Good question.


James McGrath asks this question:

Why, for some Christians, is affirming that the Bible is inerrant more important than taking seriously what it actually says?
Good question. Indeed, taking the Bible seriously means fully accepting its warts, flaws, and inconsistencies without trying to hide them under the rug or otherwise explain them away. Inerrancy is the direct opposite of taking the Bible seriously.

The question of why people cling to inerrancy is an interesting question. Does this address some inherent need? Or is it simply a product of brainwashing by fundamentalist churches that insist that the whole integrity of the faith depends on it? There is a part of me that would like to believe that at some point in future, inerrancy will be consigned to the dustbin of theological history, and Christians of the future will en masse look back at our own time with bemusement as they puzzle over how anyone could possibly believe such a thing. But if there is some psychological need for theological certainty that leads some people to believe in inerrancy, then this would be a vain hope.


Chris said...

>>some psychological need for theological certainty

I think this is exactly the problem. Trust comes easily, for most people. Skepticism, on the other hand, has to be learned. We are deeply, innately averse to cognitive dissonance. Having studied Christian history, I can tell you that many of the famous Christian thinkers have been driven by a need for certainty and/or a fear of uncertainty. Why do you think so many people hate postmodernism so very much?

Quixie said...

I'm reminded of a recent lecture by Richard Dawkins in which he attributes evolutionary value to human trust and credulity, particularly in the infancy stage. Skeptical children would wind up dead quicker than you could say "don't go to the water's edge, it has large hungry reptiles floating in wait there".



Frank said...

Taking it a step further, there is no reason to think that the "inconsistencies" in the Bible are a bad thing. Just to label an inconsistency as a trouble-spot reflects a false assumtion that the Bible should be consistent.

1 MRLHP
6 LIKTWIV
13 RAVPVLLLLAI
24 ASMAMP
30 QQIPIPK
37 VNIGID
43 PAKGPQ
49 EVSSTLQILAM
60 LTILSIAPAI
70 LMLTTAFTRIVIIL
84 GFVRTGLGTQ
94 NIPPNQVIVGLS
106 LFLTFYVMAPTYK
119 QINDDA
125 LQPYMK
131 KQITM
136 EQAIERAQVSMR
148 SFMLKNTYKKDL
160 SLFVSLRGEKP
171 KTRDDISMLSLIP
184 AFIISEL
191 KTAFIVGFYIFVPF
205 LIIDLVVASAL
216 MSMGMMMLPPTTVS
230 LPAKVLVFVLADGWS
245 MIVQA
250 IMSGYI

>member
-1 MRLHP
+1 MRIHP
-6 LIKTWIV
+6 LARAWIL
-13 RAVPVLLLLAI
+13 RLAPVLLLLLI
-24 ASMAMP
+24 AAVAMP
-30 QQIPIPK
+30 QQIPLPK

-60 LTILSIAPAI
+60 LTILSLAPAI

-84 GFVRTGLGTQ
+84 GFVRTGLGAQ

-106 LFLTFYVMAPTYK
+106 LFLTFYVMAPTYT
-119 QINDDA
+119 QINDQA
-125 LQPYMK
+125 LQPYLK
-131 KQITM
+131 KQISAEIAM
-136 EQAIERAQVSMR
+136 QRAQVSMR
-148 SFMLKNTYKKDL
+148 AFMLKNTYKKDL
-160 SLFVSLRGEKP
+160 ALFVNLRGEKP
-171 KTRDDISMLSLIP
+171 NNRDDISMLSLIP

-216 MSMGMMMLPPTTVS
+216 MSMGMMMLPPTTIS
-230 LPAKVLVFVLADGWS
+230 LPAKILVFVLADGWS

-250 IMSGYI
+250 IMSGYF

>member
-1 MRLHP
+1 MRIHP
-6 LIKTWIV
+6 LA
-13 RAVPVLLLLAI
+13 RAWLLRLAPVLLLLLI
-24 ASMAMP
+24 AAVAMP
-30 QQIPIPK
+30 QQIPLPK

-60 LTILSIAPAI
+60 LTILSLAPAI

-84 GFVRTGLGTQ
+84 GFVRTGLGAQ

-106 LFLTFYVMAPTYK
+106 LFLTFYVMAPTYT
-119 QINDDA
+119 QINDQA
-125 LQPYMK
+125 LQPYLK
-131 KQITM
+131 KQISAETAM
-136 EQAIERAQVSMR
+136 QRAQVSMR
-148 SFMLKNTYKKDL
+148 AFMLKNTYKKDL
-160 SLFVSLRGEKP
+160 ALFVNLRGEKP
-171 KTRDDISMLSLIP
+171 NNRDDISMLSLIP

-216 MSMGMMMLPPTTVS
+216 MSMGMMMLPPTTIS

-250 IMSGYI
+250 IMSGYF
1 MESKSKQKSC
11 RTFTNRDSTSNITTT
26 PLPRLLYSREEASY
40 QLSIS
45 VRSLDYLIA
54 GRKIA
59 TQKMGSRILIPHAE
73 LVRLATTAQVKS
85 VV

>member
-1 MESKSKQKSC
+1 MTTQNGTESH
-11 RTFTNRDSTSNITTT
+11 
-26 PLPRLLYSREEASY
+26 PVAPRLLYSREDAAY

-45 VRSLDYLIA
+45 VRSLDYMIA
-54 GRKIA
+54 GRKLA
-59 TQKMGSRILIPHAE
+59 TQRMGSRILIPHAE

The Bible is the record of living people in dialogue with a living God and a living faith tradition with each author living in a unique historical context. It is not a problem when there are differences among the books. There have to be differences (which is my take on what Ratzinger was getting at in his book Eschatolgy).

Mystical Seeker said...

Chris and Quixie,

Sadly, you both may be right that it is just human nature going on here. But if people have a natural aversion to uncertainty or ambiguity, how is it that some Christians are able to move beyond that?


I agree with you that differences are inevitable. I would go further and suggest that not only differences, but also mistakes and historical inaccuracies are also inevitable. After all, it was humans who wrote the Bible. The question then becomes, why do so many people demand and expect consistency from the Bible?

Frank said...

Yes, when I said "inconsistencies" I meant all kinds--historical errors, theological differences, you name it.

The early church knew this when they chose 4 different gospels and included them all in the canon. That is because the historical accuracy and theological consistency wasn't the point. They clearly knew about these differences, its not like they were hidden from us until modern methods of biblical study unpacked them suddenly. The church resisted efforts to resolve these differences (Ratzinger again)

To me, anyone is lying who doesn't realize how profoundly frightening it is to find out how little is truly known by religious traditions and theologians. Gives new meaning--or perhaps reclaims the original meaning--of the word "faith". It is a scary world out there and people lock into absolutes in order to appease their fears.

This is why the "be not afraid" is such a requirement for a proper spiritual path. You can't explore the mystery of faith if you are clinging to absolutes.

SocietyVs said...

"Why, for some Christians, is affirming that the Bible is inerrant more important than taking seriously what it actually says?" (JM)

My sentiments exactly - when I refer to what aspects of 'belief' are important. It is sad to have debates with other Christians and all they are worried about is 'having the orthodox beliefs in order' (first and foremost) - then they dig into the scriptures for what they mean (secondary committment). This literally is the difference between most orthodox people and those a little less orthodox (or liberal).

Gary said...

As chris suggested, the whole question in accuracy seems to be a modernist one to me, in fact so are any assumptions of inerrancy. I really love living in a time where there is a paradigm shift happening on a broad scale due to our exposure to other cultural expressions, and I think the more pervasive this groundswell becomes, the less certainty will be a fundamental issue.